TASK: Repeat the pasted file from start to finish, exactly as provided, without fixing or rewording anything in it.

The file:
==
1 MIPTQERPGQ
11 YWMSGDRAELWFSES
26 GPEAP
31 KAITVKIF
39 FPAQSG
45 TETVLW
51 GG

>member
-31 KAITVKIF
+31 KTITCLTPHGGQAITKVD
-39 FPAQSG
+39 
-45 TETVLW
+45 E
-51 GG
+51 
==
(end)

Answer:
1 MIPTQERPGQ
11 YWMSGDRAELWFSES
26 GPEAP
31 KAITVKIF
39 FPAQSG
45 TETVLW
51 GG

>member
-31 KAITVKIF
+31 KTITCLTPHGGQAITKVD
-39 FPAQSG
+39 
-45 TETVLW
+45 E
-51 GG
+51 